By Miriam Arghandiwal
Published: Tuesday, April 6, 2010
Updated: Tuesday, April 6, 2010
Paul Burke, a professor at Sacramento State, has been a social, political and humanitarian activist in Haiti since 1988.
When Haiti was hit with a 7.0-magnitude earthquake on Jan. 12, 2010, Burke did not merely see the devastation on the television, he felt it.
Burke said he and his girlfriend, graduate student Leisa Faulkner, watched broadcasts together as footage of the disaster began to flood news channels, which showed the ruins of neighborhoods they had previously worked to support.
“It was all in rubbles,” Burke said. “Leisa and I looked at each other and said, ‘We have to go.’ Within a couple hours we were putting the word out and checking for tickets.”
Burke’s own awareness of Haiti’s struggles came about when he was an undergraduate student at the University of San Diego. He said the school had a political film series that showed the film “Bitter Cane” one Friday night.
The film was a documentary filmed in the 1980s about Duvalier, a dictator in Haiti who was one of the worst Haiti had ever seen, he said.
“It completely blew me away.
I knew there were poor people in Haiti – What I didn’t know and what most Americans don’t know today is that Haiti is mostly poor because of decisions made by people in Washington, D.C.,” Burke said.
He said the film taught him how the United States government and various business corporations in the U.S. had sided against democracy and supported harsh dictatorships in Haiti, in order to maintain control and economically exploit the country.
Burke first started taking action by supporting Jesse Jackson in his 1988 presidential campaign.
Jackson’s campaign was based on the idea that the United States should support social justice at home and abroad, in places like Haiti.
Burke said that while teaching at Sac State in 2004, news came that Haiti’s dictatorship had been overthrown in a coup.
Burke immediately took action and created the Coalition for Democracy in Haiti. The group’s mission was to raise awareness of the country’s state of turmoil so a legitimate democracy was sure to be set up.
The collation dealt with adversity in pushing democracy in Haiti, Burke said, especially after the Bush administration sent in the Marines to occupy the territory in 2004.
“The Haitian presidential candidate Jean-Bertrand Aristide, who had won the popular vote, was pushed into exile. The rest of his political party were being murdered or pushed in exile also by death squads that had guns given to them by our government,” he said.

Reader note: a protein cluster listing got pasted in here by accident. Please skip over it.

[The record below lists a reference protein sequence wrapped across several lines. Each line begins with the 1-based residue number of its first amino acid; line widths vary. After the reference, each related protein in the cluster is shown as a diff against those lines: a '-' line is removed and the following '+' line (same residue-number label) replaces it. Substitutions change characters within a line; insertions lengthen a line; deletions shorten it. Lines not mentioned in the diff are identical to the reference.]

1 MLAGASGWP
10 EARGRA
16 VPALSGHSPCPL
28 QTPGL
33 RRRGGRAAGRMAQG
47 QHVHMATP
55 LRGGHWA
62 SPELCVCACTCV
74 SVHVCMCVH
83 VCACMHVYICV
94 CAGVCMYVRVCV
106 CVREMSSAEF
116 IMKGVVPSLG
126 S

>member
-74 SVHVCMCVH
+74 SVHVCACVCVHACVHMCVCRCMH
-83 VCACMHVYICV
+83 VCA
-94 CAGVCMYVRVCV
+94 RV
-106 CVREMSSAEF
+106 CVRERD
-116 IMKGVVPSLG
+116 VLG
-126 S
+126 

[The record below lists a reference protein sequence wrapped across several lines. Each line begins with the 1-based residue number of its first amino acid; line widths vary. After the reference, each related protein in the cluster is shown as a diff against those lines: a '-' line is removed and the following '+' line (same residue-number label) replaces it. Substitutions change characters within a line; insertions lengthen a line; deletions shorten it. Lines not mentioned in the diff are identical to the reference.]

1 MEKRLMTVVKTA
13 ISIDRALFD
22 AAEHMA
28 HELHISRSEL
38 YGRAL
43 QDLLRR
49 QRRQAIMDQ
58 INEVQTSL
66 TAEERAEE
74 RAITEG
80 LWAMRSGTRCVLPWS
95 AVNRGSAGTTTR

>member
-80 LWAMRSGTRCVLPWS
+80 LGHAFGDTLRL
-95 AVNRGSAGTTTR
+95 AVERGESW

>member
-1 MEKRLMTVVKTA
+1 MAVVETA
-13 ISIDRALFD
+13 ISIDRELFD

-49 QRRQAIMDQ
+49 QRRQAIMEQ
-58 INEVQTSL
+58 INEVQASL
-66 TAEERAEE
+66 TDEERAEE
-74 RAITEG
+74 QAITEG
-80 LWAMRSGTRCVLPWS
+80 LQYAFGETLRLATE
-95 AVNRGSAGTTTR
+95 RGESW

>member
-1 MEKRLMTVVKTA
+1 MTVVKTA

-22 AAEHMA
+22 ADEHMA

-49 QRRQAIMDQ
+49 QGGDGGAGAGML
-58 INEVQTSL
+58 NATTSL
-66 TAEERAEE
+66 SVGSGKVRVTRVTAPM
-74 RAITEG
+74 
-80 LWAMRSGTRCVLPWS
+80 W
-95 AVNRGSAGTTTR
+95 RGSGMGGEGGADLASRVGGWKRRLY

Burke said Faulkner, who was executive director of the collation at the time, offered herself as a human shield during a march for democracy.
“There was a mayor from a small town in Haiti, he was in the same political party as Aristide and he was planning a march but he couldn’t do it because the death squads would shoot him. So Leisa walked in front of him as a human shield.
The death squads wouldn’t shoot her with cameras watching; it would be an international incident for an American to be killed,” Burke said.
When the Haitian government finally gained stability and freedom, Burke turned his attention to humanitarian aid and in 2006 created A Child’s Hope Foundation, which provides funds for medical, school and athletic equipment.
Since the foundation was created, Faulkner and Burke have frequently visited Haiti to provide aid. The couple is now in Haiti on their third trip since the earthquake.
Burke uses his participation in the Sacramento Progressive Alliance to bolster his efforts.
The alliance is an organization that educates and pushes for worldwide peace and social justice, Burke said.
He said the alliance led to creation of smaller branches like Sac State’s Progressive Student Alliance, of which Burke is president.
“In our most recent trip we had an 11-person volunteer team. We had 22 duffel bags that were packed with 10,000 pounds of medical supplies that was roughly worth $30,000,” Burke said.
Cathlyn Daly, president of Capital Area Progressive, a organization that is dedicated to the development and promotion of progressive policies and legislation, was one of Burke’s fellow volunteers in Haiti during his first trip after the earthquake.
“It was a two-day trip to get there, and once you get to Haiti the devastation is immediately apparent.
There’s a lot of delays and setbacks we face, but Paul is always positive and makes light of every situation,” Daly said.
During Burke’s first trip to Haiti after the earthquake, he was shocked to see how catastrophic the damage had been.
“You see huts made of anything that could be found that people live in, and it went on for as far as you could see in every direction. It was like I was in the film ‘Independence Day,’ everything looked post-apocalyptic, like the world ended,” he said.
Toby Burke, Paul’s mother, said his activism has made his family more socially aware.
“Paul is knowledgeable; he has taught me a lot. He loves teaching others what is going on, especially young people like his students,” she said.
Burke said as far as his own inspirations go, the people of Haiti and his conscience are what push him to continue to help out in Haiti.
“The people there are inspiring, they have gone through so much, but they’re so tough and tenacious. You’ll never see a Haitian man cry, but as we walk around we all feel like breaking down at the tragedy,” Burke said.
Burke said one of the reasons why Haiti was ill-prepared to handle the earthquake was because of the Haitians’ long history of being exploited by countries like the United States.
The least Americans can do, is to try to give back now, he said.
Miriam Arghandiwal can be reached at email@example.com